“The basic motivation is to understand our universe,” Halzen concluded. “The stuff from which we are made is only 4% of the universe's inventory. These are motivations dominantly driven by curiosity; by the dream of mankind to understand our origins, our place in the cosmos, and a far future much beyond our human horizons.”
Re: Stuff & Nonsense
« Reply #2242 on: Dec 17th, 2010, 4:10pm »
Master of farce and slapstick, Blake Edwards, dies
Edwards, 88, died from complications of pneumonia at St. John's Health Center in Santa Monica, Calif., after being hospitalized for about two weeks. He had knee problems, had undergone unsuccessful procedures and was "pretty much confined to a wheelchair for the last year-and-a-half or two," said publicist Gene Schwam, who knew him for 40 years.
At the time of his death, Edwards was working on two Broadway musicals, one based on the "Pink Panther" movies. The other, "Big Rosemary," was to be an original comedy set during Prohibition, Schwam said.
Re: Stuff & Nonsense
« Reply #2246 on: Dec 17th, 2010, 7:52pm »
Zodiak Nabs Worldwide Distribution Rights to WikiLeaks Documentary 10:23 AM 12/17/2010 by Lindsay Powers
"WikiLeaks: War, Lies & Videotape,: which profiles the site's founder Julian Assange, is produced by Luc Hermann and Paul Moreira.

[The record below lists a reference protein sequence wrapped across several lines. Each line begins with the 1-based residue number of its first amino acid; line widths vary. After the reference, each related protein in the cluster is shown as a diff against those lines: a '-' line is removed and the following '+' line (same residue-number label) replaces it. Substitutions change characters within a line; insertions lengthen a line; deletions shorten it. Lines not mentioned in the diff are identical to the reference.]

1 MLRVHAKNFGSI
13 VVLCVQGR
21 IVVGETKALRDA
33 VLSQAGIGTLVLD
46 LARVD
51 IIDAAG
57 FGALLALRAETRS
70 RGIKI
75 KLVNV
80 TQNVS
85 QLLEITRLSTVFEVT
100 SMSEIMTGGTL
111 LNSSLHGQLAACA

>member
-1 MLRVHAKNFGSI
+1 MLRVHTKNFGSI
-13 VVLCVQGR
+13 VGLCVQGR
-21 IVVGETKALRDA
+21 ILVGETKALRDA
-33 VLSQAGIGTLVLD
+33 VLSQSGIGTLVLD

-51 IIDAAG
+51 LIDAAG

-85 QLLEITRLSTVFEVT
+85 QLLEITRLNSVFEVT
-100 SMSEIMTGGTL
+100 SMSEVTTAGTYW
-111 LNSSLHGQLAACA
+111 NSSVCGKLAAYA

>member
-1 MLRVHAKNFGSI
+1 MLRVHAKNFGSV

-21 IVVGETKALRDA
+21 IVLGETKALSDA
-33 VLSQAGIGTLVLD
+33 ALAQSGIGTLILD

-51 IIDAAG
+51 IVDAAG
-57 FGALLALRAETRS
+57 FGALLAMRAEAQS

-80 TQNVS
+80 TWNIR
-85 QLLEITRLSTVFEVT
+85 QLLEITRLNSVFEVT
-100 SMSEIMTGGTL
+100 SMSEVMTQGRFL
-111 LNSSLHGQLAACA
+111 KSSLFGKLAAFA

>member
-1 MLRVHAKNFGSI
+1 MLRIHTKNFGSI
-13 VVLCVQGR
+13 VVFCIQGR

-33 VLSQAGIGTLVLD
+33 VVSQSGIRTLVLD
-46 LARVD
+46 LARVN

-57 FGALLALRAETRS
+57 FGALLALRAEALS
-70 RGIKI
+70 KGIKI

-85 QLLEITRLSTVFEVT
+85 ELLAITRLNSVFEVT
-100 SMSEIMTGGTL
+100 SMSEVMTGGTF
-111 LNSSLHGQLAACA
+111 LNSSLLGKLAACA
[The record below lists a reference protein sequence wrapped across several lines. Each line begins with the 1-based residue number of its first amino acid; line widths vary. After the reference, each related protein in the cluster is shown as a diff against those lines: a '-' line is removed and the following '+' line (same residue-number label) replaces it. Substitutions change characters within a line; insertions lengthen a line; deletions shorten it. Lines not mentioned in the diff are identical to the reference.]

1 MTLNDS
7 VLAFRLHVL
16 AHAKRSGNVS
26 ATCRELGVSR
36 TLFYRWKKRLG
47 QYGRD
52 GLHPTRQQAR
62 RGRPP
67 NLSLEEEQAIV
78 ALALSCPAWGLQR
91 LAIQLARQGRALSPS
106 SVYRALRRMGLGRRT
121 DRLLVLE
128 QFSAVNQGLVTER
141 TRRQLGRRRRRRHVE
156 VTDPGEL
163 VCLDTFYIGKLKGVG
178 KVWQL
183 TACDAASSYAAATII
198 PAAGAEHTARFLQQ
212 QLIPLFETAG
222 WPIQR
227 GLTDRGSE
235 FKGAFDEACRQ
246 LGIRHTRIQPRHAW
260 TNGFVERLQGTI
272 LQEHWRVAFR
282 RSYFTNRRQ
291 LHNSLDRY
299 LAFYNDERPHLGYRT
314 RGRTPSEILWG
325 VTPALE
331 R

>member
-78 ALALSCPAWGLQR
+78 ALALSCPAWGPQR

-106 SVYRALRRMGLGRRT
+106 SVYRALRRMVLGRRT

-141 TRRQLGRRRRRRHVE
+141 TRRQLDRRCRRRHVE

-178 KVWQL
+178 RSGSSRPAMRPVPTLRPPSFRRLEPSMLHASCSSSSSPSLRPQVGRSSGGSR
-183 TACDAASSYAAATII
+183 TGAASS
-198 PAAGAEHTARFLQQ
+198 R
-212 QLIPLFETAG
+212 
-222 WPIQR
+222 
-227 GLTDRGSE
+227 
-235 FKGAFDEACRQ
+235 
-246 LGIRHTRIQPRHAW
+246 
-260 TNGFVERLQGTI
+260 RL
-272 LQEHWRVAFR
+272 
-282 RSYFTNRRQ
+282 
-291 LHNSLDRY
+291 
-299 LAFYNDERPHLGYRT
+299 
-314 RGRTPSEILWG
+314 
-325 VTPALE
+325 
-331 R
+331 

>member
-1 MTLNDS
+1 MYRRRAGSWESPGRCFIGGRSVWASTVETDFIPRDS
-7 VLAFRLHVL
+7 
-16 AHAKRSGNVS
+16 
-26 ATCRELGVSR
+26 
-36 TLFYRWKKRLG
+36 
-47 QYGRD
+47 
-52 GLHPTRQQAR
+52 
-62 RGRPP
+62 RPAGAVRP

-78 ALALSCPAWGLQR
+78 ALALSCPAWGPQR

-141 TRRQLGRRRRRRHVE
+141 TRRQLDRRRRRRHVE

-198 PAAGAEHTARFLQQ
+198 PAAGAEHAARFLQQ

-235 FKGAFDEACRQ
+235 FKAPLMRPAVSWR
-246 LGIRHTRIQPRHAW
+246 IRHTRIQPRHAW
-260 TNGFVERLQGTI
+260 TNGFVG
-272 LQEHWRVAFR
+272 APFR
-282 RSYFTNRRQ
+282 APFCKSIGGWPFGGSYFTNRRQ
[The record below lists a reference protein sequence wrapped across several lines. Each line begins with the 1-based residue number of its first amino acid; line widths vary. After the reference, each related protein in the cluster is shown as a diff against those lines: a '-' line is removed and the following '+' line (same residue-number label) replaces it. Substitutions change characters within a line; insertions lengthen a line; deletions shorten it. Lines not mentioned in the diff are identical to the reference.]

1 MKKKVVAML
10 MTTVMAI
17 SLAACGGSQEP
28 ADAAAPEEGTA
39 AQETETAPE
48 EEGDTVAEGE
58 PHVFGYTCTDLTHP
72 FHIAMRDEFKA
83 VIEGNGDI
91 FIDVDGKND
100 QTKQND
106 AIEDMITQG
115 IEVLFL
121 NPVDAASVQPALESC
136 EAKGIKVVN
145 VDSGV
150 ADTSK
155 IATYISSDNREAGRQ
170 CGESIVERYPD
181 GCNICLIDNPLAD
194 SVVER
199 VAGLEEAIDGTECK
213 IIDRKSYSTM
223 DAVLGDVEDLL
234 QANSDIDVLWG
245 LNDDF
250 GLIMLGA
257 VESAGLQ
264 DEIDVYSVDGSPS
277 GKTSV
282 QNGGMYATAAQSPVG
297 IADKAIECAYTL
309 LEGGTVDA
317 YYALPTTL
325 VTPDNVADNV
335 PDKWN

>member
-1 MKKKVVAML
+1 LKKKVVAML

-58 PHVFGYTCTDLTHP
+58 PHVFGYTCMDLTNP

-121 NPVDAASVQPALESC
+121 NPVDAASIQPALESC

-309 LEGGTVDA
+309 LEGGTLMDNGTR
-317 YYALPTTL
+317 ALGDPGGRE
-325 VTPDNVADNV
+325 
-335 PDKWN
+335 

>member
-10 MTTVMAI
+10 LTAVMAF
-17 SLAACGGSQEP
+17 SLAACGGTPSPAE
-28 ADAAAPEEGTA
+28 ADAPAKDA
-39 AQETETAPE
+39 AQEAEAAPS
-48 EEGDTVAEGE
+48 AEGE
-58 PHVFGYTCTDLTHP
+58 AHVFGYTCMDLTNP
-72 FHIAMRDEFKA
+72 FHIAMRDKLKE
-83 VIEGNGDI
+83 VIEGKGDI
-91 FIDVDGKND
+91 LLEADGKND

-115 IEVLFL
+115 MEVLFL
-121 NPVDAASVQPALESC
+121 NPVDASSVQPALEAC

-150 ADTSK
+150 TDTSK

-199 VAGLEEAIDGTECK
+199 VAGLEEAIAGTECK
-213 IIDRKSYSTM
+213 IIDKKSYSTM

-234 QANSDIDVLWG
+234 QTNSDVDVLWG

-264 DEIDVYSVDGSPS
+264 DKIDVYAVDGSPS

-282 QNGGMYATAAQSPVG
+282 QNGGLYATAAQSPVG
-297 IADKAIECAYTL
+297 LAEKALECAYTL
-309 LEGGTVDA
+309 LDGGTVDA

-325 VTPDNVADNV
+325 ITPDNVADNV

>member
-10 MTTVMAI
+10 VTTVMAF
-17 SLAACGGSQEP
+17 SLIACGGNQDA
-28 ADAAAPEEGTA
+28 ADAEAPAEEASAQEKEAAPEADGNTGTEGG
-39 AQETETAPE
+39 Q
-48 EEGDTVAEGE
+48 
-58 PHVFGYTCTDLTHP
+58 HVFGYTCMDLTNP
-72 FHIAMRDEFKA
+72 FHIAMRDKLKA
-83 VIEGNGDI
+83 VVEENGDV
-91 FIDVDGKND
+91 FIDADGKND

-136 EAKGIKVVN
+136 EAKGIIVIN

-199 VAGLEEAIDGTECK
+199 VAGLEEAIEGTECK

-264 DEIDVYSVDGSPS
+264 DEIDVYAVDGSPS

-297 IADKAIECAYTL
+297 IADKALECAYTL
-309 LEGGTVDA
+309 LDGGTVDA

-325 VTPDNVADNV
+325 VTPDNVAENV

UK distributor Zodiak Rights has nabbed worldwide distribution rights to WikiLeaks: War, Lies & Videotape.
The documentary will go head-to-head against competing film, WikiRebels, which was produced by Swedish broadcaster SVT and been sold to NRK in Norway and Dutch public broadcaster Vara, C21 Media reports. SVT is close to finalizing WikiRebels deals with Spain, Austria, the U.S., the U.K. and Poland. It will air on most nets in early January.
Re: Stuff & Nonsense
« Reply #2247 on: Dec 17th, 2010, 9:26pm »
Los Alamos Scientist: TSA Scanners Shred Human DNA December 17, 2010 posted by Bob Nichols
This is Insane. Don’t ever get scanned by TSA. While the application of scientific knowledge creates technology, sometimes the technology is later redefined by science. Such is the case with terahertz (THz) radiation, the energy waves that drive the technology of the TSA: back scatter airport scanners.
THz waves are found between microwaves and infrared on the electromagnetic spectrum. This type of radiation was chosen for security devices because it can penetrate matter such as clothing, wood, paper and other porous material that’s non-conducting. This type of radiation seems less threatening because it doesn’t penetrate deeply into the body and is believed to be harmless to both people and animals.